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Market Timing Is a Bad Strategy

A trader on the floor of the New York Stock Exchange wears a hat embroidered with 15,000 at the end of the trading day on May 7, 2013 in New York City.
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A trader on the floor of the New York Stock Exchange wears a hat embroidered with 15,000 at the end of the trading day on May 7, 2013 in New York City.

A couple weeks ago I received a call from a friend who is a stock broker. During the course of our conversation, this friend asked about Farr, Miller & Washington's investment strategy for the summer.

He wanted to know how we are positioning client portfolios given the various near-term risks and uncertainties. He pointed out that a strategy of "sell in May and go away" has been quite successful in recent years. He also noted that stocks have already posted solid gains (S&P 500 up 14 percent YTD) in the first half of the year. Would now be a good time to take some chips off the table and lock in gains for the year?

This conversation reminded me of a presentation that I gave back in October, 2008. At that time, the S&P 500 had dropped over 35 percent from its highs in October 2007. In my presentation, I implored the audience to avoid making the emotional decision to sell out of stocks completely.

I talked about how difficult it can be to time the markets. I cited several studies that showed how missing only a few of the best days over a long period of time can be very destructive to long-term portfolio returns. I also quoted Ron Lieber of the New York Times, who said:

"By fleeing for the comfort of safe and insured, however, investors with a time horizon beyond a few years may be doing real damage to their long-term finances. If you're tempted to make a big move to cash right now, you're doing something called market timing. It's an implied statement that you've figured out the right moment to get out of stocks - and will also know the right time to get back in."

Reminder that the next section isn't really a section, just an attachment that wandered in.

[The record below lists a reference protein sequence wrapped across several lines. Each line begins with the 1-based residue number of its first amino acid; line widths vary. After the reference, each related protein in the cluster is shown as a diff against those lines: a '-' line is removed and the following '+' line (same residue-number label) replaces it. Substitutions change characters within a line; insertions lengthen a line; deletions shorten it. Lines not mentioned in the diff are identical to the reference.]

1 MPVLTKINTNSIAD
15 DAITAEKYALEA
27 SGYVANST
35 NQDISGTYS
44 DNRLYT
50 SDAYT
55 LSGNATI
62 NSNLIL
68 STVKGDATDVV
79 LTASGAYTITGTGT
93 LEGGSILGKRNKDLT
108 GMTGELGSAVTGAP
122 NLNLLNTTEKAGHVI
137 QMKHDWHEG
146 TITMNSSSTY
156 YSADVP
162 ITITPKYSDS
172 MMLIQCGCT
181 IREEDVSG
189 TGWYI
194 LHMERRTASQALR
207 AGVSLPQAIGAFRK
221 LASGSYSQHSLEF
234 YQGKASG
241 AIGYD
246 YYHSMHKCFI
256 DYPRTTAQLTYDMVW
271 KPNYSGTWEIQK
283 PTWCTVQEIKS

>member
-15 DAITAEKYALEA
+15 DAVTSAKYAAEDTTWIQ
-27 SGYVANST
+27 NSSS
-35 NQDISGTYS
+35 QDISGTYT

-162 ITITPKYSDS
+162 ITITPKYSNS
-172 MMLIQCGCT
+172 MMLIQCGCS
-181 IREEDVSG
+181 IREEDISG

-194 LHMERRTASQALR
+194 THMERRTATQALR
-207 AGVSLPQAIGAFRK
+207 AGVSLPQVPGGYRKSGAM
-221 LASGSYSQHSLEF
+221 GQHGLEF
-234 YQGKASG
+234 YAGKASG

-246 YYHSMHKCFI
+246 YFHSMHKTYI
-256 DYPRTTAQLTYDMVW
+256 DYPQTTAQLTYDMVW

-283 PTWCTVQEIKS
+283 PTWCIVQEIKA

You may ask why I am recounting this story now, after the S&P 500 has rebounded over 140 percent from its low in March, 2009. The answer is that the same lesson applies in both bull and bear markets. Nobody can effectively time the markets with any degree of precision and consistency.

Trying to time the peak in any market cycle is no easier than trying to time the trough. Can anyone tell me with a straight face that they knew the S&P 500 would be flirting with all time highs right now given confluence of negative events that have unfolded across the world? How would you feel right now if you had decided to throw in the towel in March, 2009, in the hope of getting back in at a lower level?

Markets can behave in seemingly irrational ways, and these moves can last for long periods of time. Take the bond market, for example. Standard & Poor's downgraded the credit rating of the United States on August 5, 2011. Following the downgrade, the yield on the 10-year Treasury bond fell from 2.56 percent to 1.39 percent on July 24, 2012. This is exactly the opposite reaction that one might expect from a deterioration in issuer financial strength.

Earlier this week, S&P upgraded its outlook for the US government's long-term debt to "stable" from "negative". An effective upgrade such as this would normally be expected to lower borrowing costs for the US Treasury. However, the opposite seems to be occurring. The yield on the 10-year Treasury bond has increased sharply in recent weeks. Traders who were able to successfully predict either of these moves by S&P may have suffered losses as a reward for their work.

In an industry that has become increasingly obsessed with speculating for short-term results, we maintain our commitment to investing money for the long term. Our status as a "buy-and-hold" investment manager has garnered criticism over the years, but we think our long-term performance speaks for itself. Our commitment to buying high-quality and defensive companies operating in attractive industries has yielded positive investment results with low relative volatility. We will not change our stripes in an effort to satisfy near-term tempting trends and thereby sacrifice long-term performance. We hope that you won't either.

Michael Farr is a contributor for CNBC television and has appeared on numerous broadcasts and has been quoted in global publications. He is a member of the Economic Club of Washington, the National Association for Business Economics, The World Presidents' Organization, and The Washington Association of Money Managers. He is the author of "A Million Is Not Enough," and "The Arrogance Cycle." His new book, Restoring Our American Dream: The Best Investment, debuted in book stores on March 30.


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